default value” if often used to mean “The value to use when no value has been given” (see: Is "default" used for "a value used when nothing has been explicitly set" outside of IT world?)

I think there's a similar word to mean "The value to use when an invalid value has been given"

Notice the subtle but important difference: not given ↔ given but not valid

I think it may be the “fault value”, but as I'm not finding any reference to it's use, I'm dubious about it.


It would be the right word to use in the following process description:

Return x if x is in the range (BEGIN, END) or the <MISSING_WORD> value if not

Here “default value” is not correct because the value to be returned in this case is not necessarily one to be used. It might perfectly be a value that indicates that an erroneous input was given. And then, it might also be a value to be used, thus discarding the invalid input. In both cases “<MISSING_WORD> value” must be correct.

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    There is no correct name for that, you'll have to choose a suitable word and use it. Personally I think you are overthinking this and that default is just fine, it denotes the value to be used when the user doesn't provide a valid input, whether by omitting one or by providing a wonky one. Commented Jan 25, 2022 at 11:52
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    You seem to be attempting to make a distinction without a difference: a default value is the value to which a program reverts (defaults) upon failure (either by error or omission.)
    – Greybeard
    Commented Jan 25, 2022 at 11:56
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    Error flag value. Commented Jan 25, 2022 at 12:18
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    You don't seem clear what you want. If there is an invalid value, error, or exception in your function, you may want to return an error flag that indicates there was an error and signals to the caller not to proceed any further; or you may want to return a default value that can be used instead of the value that you failed to calculate. These are two different cases: in the first you indicate an error, in the second you do not. What happens afterwards is completely different. You shouldn't confuse the two cases.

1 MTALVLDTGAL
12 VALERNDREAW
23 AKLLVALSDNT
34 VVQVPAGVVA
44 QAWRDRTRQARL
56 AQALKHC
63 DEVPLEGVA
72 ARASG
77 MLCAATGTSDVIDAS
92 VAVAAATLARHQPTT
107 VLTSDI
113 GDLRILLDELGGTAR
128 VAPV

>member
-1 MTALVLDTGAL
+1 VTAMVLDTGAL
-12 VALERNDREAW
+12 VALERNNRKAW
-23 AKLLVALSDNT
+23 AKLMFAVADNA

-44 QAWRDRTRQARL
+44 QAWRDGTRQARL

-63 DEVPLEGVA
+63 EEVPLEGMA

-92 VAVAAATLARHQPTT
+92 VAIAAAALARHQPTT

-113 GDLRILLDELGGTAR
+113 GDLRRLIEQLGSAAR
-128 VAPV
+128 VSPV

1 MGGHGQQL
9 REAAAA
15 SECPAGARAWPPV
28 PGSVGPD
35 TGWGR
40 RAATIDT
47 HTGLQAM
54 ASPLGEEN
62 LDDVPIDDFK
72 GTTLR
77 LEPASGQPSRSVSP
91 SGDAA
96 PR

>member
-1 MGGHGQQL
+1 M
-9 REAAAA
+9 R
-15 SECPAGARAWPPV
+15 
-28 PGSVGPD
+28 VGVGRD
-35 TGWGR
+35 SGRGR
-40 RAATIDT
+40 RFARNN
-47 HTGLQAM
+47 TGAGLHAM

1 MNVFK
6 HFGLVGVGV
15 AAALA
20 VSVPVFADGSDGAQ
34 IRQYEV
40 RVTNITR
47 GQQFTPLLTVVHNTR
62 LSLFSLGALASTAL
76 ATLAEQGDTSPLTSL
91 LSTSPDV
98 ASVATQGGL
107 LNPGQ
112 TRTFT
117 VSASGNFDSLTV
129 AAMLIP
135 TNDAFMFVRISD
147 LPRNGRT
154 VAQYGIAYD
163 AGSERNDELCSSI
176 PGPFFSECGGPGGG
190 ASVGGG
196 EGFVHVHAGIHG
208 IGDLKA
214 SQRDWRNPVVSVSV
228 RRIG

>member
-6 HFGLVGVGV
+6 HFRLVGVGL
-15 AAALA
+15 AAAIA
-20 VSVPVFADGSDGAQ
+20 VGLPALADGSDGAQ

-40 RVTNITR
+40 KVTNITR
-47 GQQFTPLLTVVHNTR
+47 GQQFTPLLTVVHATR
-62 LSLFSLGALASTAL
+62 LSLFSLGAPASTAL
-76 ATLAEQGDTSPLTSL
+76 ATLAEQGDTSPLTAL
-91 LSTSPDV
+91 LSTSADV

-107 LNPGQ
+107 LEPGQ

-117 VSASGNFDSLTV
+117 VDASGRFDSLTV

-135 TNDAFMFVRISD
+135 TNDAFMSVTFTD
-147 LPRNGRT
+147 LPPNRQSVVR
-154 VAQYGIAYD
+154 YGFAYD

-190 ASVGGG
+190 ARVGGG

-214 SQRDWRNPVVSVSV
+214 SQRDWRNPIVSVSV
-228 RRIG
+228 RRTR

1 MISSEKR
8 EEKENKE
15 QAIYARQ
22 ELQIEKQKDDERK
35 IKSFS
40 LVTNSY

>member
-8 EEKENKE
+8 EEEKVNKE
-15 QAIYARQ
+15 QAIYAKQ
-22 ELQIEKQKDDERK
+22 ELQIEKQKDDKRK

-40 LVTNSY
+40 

– Stuart F
    Commented Jan 25, 2022 at 14:56
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    'Corrected value' seems clear. Commented Jan 25, 2022 at 15:08

2 Answers 2


The term that I've sometimes seen and used is "fallback value".

This is derived from the following definition as in Lexico

An alternative plan that may be used in an emergency.

  • Nice, I like it. Not the word I was looking for, but a good option to use 👍 Commented Jan 27, 2022 at 10:15

Could it be «on-error»? The “on-error value” ?

In this case the example given would say:

Return x if x is in the range (BEGIN, END) or the on-error value if not

Please comment whether you think this could be appropriate.

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    Picture me sticking two fingers down my throat at this suggestion! But tell us one more thing - is the on-error value the same as the no-value value? Commented Jan 25, 2022 at 13:57
  • @HighPerformanceMark (🤣) Certainly not. Taking as example a weather station in southern Spain, the default value (no-value value) might be SUNNY while the on-error value might be ERROR_DETECTED. Commented Jan 25, 2022 at 14:19
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    Avoid answering questions by asking another. Asking for comment is not an answer..
    – Anton
    Commented Jan 26, 2022 at 8:21

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